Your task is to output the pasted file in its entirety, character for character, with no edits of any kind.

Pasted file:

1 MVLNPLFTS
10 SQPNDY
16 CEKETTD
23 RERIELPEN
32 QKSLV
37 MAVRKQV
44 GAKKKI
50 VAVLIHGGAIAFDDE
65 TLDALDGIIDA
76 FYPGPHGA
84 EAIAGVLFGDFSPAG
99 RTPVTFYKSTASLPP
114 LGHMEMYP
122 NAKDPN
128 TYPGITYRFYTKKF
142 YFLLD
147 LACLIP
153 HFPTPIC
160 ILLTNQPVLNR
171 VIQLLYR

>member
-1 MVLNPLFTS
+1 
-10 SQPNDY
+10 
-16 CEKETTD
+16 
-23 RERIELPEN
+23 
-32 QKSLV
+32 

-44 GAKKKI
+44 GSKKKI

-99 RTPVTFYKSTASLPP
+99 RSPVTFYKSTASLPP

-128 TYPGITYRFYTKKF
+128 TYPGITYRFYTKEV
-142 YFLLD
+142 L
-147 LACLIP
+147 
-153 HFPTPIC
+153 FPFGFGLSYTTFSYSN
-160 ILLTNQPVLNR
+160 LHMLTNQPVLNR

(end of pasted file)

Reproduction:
1 MVLNPLFTS
10 SQPNDY
16 CEKETTD
23 RERIELPEN
32 QKSLV
37 MAVRKQV
44 GAKKKI
50 VAVLIHGGAIAFDDE
65 TLDALDGIIDA
76 FYPGPHGA
84 EAIAGVLFGDFSPAG
99 RTPVTFYKSTASLPP
114 LGHMEMYP
122 NAKDPN
128 TYPGITYRFYTKKF
142 YFLLD
147 LACLIP
153 HFPTPIC
160 ILLTNQPVLNR
171 VIQLLYR

>member
-1 MVLNPLFTS
+1 
-10 SQPNDY
+10 
-16 CEKETTD
+16 
-23 RERIELPEN
+23 
-32 QKSLV
+32 

-44 GAKKKI
+44 GSKKKI

-99 RTPVTFYKSTASLPP
+99 RSPVTFYKSTASLPP

-128 TYPGITYRFYTKKF
+128 TYPGITYRFYTKEV
-142 YFLLD
+142 L
-147 LACLIP
+147 
-153 HFPTPIC
+153 FPFGFGLSYTTFSYSN
-160 ILLTNQPVLNR
+160 LHMLTNQPVLNR